CPH assays in agar plates

Agar plates were cast containing 23 mM Britton-Robinson buffer (pH 6.0), 1% agar and 0.01% NaN3. Holes were made in the agar with a metal cylinder borer (diameter 6 mm). CPH substrates (prepared as described above) were diluted (300 mg CPH substrate with 500 μL water) and homogenized using a sample disruptor (TissueLyser II, Qiagen AB, Sollentuna, Sweden) at 30 Hz for 15 min to form a fluid-like gel suspension. Sixty microliters of each substrate was transferred to each hole. The wells were topped with 0.75% agar. To perform the assay, 20 μL 10 U/mL of enzyme in appropriate buffer was added and the plate was incubated overnight at 30°C, after which halos were examined.

Analysis of culture broth from fungi

Two pathogenic fungi C. acutatum (isolate SA 0-1) and P. expansum (isolate IK2020) were cultivated following the protocol described in Vidal-Melgosa et al. 2015 [39]. Supernatants were collected every day, frozen in liquid nitrogen and stored at −80°C until use. To assay enzyme activities in the broths, 5 μL of broth was added to 100 mM sodium acetate buffer pH 4.5 to a final volume of 155 μL. This solution was then used to perform CPH substrate assays as describe above with an incubation time of 1 h and at room temperature. Four independent replicates of each sample were performed.

Mass spectrometry

For mass spectrometry analysis of products, 2 μL of a 9 mg/mL mixture of 2,5-dihydroxybenzoic acid (DHB) in 30% acetonitrile was applied to a MTP 384 ground steel target plate TF (Bruker Daltonics GmbH, Bremen, Germany). One-microliter sample was then mixed into the DHB droplet and dried under a stream of air. The samples were analysed with an Ultraflex2 MALDI-ToF/ToF instrument (Bruker Daltonics GmbH, Bremen, Germany) equipped with a Nitrogen 337-nm laser beam. The instrument was operated in positive acquisition mode and controlled by the FlexControl 3.3 software package. All spectra were obtained using the reflectron mode with an acceleration voltage of 25 kV, a reflector voltage of 26, and pulsed ion extraction of 40 ns in the positive ion mode. The acquisition range used was from m/z 300 to 3,000. The data was collected from averaging 400 laser shots, with the lowest laser energy necessary to obtain sufficient signal-to-noise ratios. Peak lists were generated from the MS spectra using Bruker FlexAnalysis software (Bruker Daltonics GmbH, Bremen, Germany) (Version 3.3).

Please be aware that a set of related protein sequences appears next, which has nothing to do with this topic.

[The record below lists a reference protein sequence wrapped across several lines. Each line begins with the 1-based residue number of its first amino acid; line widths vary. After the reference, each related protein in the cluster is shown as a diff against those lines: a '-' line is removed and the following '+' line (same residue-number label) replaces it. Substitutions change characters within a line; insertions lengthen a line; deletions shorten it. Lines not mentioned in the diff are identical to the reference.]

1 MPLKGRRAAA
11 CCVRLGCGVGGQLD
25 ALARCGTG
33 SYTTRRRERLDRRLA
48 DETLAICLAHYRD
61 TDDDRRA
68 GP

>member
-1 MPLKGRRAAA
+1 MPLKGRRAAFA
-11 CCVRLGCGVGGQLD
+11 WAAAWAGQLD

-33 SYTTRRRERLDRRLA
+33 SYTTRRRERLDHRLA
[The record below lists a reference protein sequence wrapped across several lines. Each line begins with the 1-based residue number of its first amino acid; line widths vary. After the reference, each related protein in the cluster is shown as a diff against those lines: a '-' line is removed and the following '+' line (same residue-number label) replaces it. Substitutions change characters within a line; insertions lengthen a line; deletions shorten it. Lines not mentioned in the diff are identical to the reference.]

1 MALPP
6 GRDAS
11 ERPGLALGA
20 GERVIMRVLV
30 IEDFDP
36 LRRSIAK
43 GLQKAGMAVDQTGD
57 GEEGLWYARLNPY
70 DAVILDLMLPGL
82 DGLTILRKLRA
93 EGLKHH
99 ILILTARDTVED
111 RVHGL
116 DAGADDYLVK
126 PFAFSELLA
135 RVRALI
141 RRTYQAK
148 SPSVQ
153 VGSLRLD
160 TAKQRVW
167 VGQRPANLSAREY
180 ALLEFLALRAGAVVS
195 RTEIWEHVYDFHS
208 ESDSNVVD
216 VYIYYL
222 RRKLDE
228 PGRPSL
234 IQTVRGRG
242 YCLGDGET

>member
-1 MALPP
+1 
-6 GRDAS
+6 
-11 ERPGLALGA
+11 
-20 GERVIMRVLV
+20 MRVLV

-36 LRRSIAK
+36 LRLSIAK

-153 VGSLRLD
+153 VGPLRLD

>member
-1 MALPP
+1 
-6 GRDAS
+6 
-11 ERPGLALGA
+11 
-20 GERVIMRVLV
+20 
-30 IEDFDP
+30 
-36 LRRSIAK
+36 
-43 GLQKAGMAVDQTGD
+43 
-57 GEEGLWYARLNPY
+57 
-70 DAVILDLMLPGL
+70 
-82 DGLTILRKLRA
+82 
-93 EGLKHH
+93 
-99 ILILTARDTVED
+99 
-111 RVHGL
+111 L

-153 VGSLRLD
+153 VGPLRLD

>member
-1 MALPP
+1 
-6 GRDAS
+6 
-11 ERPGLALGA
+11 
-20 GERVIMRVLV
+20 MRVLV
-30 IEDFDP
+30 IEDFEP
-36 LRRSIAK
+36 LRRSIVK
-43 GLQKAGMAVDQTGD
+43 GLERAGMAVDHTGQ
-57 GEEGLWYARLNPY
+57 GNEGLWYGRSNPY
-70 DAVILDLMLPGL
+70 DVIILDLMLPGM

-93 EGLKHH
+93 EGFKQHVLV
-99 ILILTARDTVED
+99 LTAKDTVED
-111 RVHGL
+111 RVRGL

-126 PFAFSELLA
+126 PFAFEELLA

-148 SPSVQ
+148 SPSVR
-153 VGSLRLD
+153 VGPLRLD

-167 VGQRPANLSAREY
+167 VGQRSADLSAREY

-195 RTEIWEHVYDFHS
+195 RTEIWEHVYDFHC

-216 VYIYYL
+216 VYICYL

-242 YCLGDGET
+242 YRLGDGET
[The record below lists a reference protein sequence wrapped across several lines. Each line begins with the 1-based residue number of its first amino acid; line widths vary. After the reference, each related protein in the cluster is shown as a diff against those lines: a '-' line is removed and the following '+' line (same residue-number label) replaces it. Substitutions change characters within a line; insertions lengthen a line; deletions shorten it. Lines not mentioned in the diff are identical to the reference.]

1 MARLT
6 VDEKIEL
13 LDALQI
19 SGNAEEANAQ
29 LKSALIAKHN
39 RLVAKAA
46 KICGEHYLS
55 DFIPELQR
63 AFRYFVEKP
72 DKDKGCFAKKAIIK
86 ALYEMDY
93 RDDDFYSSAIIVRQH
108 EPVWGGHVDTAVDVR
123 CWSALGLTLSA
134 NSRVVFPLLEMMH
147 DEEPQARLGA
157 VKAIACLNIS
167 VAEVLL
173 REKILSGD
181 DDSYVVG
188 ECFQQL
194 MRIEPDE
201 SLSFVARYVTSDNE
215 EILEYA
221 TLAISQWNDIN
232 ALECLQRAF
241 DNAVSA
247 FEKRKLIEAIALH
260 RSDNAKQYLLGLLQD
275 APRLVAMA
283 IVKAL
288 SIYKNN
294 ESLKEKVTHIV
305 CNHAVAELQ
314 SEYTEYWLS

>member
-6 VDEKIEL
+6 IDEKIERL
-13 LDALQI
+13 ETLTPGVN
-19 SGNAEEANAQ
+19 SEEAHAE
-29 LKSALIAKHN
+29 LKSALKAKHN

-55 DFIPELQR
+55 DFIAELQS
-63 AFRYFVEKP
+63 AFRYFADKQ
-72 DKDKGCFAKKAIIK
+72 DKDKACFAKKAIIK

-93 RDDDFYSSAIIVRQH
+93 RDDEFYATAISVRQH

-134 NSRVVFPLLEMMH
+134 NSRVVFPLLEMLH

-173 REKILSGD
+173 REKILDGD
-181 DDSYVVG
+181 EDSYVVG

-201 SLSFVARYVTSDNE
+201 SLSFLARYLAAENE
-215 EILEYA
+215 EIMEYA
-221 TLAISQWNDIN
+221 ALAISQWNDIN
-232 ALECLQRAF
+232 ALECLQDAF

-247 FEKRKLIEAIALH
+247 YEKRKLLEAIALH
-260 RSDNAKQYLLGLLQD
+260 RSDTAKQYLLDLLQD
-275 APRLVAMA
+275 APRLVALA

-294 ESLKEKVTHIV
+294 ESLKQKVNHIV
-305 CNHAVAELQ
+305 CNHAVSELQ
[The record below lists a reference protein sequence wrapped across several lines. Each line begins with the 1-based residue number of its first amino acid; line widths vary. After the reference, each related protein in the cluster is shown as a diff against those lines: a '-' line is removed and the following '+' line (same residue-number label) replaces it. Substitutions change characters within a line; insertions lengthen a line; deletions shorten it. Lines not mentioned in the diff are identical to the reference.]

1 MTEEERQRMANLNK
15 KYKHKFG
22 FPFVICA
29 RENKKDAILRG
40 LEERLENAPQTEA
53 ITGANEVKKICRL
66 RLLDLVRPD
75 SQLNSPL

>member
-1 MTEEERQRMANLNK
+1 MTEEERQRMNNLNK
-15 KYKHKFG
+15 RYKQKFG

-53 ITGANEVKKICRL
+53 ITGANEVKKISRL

Notes

Abbreviations

AZCL: 

azurine cross-linked

CPH: 

chromogenic polysaccharide hydrogel

GAX: 

glucuronoarabinoxylan

GH: 

glycosyl hydrolase

ICB: 

insoluble chromogenic biomass

LPMO: 

lytic polysaccharide monooxygenase

MALDI-ToF-MS: 

matrix-assisted laser desorption/ionization-time-of-flight-mass spectrometry

SEM: 

standard error of mean

Declarations

Acknowledgements

This work was funded by the Danish Council for Strategic Research (DSF, SET4Future project), by the Norwegian Research Council, grant numbers 214613 and 221568 and by the Seventh Framework Programme of the European Union (FP7 2007-2013) under Grant Agreements N263916 (WallTraC project) and N308363 (project Waste2Go). This paper reflects the authors’ views only. The European Union is not liable for any use that may be made of the information contained herein. We thank Birgit Jensen and Daniel Buchvaldt Amby for providing the two fungi Colletotrichum acutatum (isolate SA 0-1) and Penicillium expansum (isolate IK2020) and their assistance in cultivation. A patent application related to the assays described in this study (patent application number PA 2013 70507) has been filed.

Authors’ Affiliations

(1)
Department of Plant and Environmental Sciences
(2)
Department of Chemistry, Biotechnology and Food Science, Norwegian University of Life Sciences
(3)
University of Copenhagen, Faculty of Science
(4)
Novozymes A/S

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© Kračun et al.; licensee BioMed Central. 2015

This is an Open Access article distributed under the terms of the Creative Commons Attribution License (http://creativecommons.org/licenses/by/4.0), which permits unrestricted use, distribution, and reproduction in any medium, provided the original work is properly credited. The Creative Commons Public Domain Dedication waiver (http://creativecommons.org/publicdomain/zero/1.0/) applies to the data made available in this article, unless otherwise stated.